your own code based on some maths, or a snippet in a similar language. If
you’re finding porting Matlab snippets time consuming, that’s probably
because you could do with more NumPy practice. If you have any trouble, you can ask
for help on the forum.
- Why do you use Hypothesis? Now I have to create a login
for yet-another tool / It doesn't work well on mobile / I'd rather just
use a normal forum.
Before using Hypothesis, I used a similar annotation system
called NB for several years. In surveys, a large
majority of my classes consistently reported that they liked being able to ask
questions directly on the notes. Partly they liked getting rapid
feedback from me, which I’m happier to do with these systems than a
traditional forum. I find that questions attached to the notes are usually
easier to answer, and directly help me to improve the notes.
In 2016 I did a review of half a dozen annotation system alternatives, and
Hypothesis (while not perfect) seemed the best option. It supports formatting
(including code blocks) and maths, and has a better PDF viewer. I also used to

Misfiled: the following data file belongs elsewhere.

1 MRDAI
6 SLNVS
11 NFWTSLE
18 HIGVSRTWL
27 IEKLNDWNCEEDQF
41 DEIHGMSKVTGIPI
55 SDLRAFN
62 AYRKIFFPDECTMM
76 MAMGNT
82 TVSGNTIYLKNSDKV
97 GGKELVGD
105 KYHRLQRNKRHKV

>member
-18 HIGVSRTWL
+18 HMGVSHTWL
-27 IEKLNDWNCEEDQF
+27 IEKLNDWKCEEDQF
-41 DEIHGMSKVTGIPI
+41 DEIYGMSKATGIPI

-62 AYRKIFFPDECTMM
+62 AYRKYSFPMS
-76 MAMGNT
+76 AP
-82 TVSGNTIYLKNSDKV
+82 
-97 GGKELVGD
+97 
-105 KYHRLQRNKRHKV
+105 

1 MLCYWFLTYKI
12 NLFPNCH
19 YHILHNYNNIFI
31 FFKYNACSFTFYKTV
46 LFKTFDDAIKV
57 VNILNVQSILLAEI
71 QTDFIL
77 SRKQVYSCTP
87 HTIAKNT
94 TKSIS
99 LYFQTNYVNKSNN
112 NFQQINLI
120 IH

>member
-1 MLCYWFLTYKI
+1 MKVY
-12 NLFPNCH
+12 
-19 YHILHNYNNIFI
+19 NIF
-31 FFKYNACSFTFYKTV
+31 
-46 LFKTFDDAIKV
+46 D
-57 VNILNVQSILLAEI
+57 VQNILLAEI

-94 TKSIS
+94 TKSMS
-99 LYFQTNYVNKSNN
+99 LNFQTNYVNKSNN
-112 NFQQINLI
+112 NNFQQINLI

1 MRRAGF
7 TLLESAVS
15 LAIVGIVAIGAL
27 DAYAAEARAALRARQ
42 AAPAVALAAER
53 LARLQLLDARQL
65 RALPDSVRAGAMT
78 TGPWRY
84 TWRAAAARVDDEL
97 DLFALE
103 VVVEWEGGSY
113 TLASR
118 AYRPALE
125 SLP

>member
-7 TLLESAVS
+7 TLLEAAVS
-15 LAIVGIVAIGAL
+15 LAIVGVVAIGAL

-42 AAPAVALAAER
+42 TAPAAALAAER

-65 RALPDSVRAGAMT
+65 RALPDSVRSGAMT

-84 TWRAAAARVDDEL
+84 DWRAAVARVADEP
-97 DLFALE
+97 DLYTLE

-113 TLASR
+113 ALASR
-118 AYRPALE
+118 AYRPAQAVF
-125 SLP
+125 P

get lots of request to upload extra documents to NB. With Hypothesis there is no
I know having to use yet another web service is annoying. On balance I think the cost is
worth it. I haven’t pushed other staff to use Hypothesis as I do have to
work quite hard in the background to deal with its rough edges. I’ve
been giving feedback to Hypothesis, in the hope it will become easier to use in
education, and we can adopt it more broadly.
I know Hypothesis doesn’t work well on mobile. Last year, I had quite a
difficult time responding to queries during the revision period: I was in a tent
while on holiday. Using a proper workstation is definitely preferable, which is
probably true for a lot of your other course-related work too.
Better mobile support would be nice of course, but sadly it’s not there yet.